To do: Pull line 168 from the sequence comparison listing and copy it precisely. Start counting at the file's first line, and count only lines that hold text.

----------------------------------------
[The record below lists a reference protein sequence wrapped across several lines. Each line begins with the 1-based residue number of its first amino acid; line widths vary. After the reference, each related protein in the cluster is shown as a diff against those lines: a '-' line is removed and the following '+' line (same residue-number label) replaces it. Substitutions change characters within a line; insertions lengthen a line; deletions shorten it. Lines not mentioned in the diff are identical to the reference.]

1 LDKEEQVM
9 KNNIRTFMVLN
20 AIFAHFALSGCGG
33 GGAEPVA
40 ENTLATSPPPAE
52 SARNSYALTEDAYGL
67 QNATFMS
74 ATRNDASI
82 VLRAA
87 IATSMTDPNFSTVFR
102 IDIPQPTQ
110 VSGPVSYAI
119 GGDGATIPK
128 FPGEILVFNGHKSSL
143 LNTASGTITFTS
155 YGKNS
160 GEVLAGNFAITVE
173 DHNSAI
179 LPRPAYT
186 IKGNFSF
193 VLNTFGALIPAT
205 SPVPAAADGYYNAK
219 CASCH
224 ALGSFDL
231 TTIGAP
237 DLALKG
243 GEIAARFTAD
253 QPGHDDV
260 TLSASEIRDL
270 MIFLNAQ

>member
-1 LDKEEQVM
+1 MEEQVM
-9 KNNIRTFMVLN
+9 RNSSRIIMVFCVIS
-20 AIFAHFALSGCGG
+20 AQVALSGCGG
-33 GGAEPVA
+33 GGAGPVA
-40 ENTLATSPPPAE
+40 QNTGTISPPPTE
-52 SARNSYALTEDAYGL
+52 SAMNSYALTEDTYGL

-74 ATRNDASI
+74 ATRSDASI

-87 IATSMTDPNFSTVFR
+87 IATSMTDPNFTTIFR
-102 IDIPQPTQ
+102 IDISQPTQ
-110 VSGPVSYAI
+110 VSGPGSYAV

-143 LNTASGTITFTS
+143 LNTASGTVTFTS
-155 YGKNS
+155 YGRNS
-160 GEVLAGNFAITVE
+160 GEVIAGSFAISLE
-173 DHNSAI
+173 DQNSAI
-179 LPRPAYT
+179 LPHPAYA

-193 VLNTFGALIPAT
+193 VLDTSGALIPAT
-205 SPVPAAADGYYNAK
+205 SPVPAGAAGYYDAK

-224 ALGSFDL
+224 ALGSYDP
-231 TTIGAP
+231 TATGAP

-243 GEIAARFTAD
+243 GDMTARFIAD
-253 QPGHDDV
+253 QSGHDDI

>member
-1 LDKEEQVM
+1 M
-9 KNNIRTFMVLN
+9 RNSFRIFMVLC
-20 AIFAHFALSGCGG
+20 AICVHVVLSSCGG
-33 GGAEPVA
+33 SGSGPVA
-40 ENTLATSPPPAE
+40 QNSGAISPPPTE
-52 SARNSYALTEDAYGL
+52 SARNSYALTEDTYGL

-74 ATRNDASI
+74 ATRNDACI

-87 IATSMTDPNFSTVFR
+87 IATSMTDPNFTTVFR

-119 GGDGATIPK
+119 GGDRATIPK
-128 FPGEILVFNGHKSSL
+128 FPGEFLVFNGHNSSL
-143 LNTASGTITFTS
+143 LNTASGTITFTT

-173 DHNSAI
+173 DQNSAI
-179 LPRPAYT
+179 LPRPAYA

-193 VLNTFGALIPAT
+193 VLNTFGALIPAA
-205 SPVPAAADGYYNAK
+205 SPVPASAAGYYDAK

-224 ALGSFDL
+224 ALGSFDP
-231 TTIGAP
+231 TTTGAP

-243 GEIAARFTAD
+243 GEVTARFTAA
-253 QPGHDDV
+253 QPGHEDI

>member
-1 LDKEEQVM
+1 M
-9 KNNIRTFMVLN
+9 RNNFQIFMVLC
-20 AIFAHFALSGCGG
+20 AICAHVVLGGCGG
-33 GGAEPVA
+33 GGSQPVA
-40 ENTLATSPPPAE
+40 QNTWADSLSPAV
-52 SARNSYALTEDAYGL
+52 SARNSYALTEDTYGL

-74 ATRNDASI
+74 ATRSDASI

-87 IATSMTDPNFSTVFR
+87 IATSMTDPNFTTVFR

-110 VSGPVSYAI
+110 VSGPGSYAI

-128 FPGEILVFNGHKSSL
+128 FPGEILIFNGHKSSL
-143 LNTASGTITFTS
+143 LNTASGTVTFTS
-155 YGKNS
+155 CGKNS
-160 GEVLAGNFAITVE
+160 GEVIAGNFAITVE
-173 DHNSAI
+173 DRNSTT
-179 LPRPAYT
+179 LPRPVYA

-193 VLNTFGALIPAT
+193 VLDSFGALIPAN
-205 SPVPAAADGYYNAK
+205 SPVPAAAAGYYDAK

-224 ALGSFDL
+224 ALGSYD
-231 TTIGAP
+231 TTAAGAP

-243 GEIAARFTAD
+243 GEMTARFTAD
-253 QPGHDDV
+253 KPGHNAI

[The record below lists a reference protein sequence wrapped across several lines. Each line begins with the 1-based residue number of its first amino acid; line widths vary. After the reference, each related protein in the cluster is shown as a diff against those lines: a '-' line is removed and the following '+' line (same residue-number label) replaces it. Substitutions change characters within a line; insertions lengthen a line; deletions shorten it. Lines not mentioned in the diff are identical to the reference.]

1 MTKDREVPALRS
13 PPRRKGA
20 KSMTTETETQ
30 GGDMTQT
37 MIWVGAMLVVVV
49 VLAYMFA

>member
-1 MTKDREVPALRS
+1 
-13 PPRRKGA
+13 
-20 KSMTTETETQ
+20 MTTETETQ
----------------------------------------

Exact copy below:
+13 